first big automation system we ever did was the original Lion King for New York.
And, you know, Pride Rock doesn’t come up out of the stage for Lion King.
[MUSIC] It’s not the same show, it doesn’t really look that complicated at
the end of the day. And yet when it’s in the midst of all
these other scenic elements, and lit well, and has a full costumed cast in
front of it, it’s this incredibly magical thing that really does work for the show.
Some of the best automation in some of these shows is, is used very little.
It’s that one or two big moments. Without a doubt, I’d say the biggest
challenge of a project that I’ve been involved with was Chitty Chitty, Bang
Bang, when we did the flying car. [SOUND] And so, all of the machinery, all
of the wires, you know, all of this equipment that was under there holding
that car up kind of just perfectly melted away.
It had so much effort put into this one effect of the car flying out over the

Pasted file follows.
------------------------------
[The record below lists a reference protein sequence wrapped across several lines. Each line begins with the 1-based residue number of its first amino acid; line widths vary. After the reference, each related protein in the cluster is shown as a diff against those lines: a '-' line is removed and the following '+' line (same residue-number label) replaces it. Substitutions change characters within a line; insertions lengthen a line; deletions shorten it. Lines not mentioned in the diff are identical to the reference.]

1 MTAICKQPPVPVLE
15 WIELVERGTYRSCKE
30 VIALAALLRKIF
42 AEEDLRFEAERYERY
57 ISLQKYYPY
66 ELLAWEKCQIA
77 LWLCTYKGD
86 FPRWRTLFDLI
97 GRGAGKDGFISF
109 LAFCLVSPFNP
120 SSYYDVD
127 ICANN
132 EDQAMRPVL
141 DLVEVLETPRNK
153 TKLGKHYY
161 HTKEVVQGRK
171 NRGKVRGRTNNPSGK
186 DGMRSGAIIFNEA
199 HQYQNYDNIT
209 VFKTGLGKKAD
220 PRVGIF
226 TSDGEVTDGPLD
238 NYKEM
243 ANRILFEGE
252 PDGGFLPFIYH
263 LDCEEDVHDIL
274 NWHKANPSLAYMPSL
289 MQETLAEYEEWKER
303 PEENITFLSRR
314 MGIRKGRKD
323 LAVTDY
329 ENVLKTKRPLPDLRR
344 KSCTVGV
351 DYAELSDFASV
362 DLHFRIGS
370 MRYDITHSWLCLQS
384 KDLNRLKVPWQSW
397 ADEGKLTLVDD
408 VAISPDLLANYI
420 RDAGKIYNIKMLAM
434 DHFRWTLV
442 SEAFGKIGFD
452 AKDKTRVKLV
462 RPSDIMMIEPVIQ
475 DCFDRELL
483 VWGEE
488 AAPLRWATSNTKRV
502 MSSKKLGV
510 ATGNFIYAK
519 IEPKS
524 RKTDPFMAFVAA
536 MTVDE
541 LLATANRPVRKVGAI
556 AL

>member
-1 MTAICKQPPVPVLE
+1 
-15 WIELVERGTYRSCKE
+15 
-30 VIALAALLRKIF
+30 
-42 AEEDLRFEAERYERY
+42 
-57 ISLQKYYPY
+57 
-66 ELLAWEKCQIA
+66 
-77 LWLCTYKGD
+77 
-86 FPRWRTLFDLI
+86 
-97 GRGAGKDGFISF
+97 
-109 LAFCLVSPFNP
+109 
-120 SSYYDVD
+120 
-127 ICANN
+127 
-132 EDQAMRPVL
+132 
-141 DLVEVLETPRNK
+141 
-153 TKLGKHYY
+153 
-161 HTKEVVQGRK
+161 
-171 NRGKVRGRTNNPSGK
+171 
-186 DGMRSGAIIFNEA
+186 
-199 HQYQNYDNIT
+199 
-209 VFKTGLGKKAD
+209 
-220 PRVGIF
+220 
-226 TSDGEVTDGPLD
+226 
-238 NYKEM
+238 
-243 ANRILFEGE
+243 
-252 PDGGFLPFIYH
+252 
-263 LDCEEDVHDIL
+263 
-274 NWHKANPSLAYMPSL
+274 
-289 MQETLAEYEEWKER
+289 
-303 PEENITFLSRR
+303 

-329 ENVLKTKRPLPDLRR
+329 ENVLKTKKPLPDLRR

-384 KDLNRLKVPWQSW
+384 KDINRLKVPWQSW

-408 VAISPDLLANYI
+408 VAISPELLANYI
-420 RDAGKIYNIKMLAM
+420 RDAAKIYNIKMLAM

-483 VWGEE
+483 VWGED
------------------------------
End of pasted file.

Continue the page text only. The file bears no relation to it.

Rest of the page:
audience. It was pretty remarkable.
Recently, the, it’s, with a doubt, the biggest change we’ve seen in, I think,
theater and certainly it affects all of the scenery is the use of video.
One of the last big projects we did, Dream Girls that’s currently on tour in
America, you know, has we have video panels are actually being moved with
automation. So, that’s the big change I think we’ll
see on automation in the future is that there’ll be a much, much more desire from
all the creative departments, be it video, or lighting, and audio and
everybody, to integrate those systems so that we could very seamlessly do things
that right now we can’t do. I could certainly be using all the same
equipment, same skills and everything, and be designing assembly lines for a
factory, or a way a package gets cartoned up.
the thing that’s wonderful about this is when you actually go to the theater and
you get to see one of these things, it really still, I, even I still can go and
have these moments of like, wow. Like, how does it all work?
And, and I know how it works. That’s what makes this work exciting, and
fun, and worth the long hours, and the long days, and the late nights because it
is exciting and it is sort of live and happening every night. [MUSIC][MUSIC][MUSIC].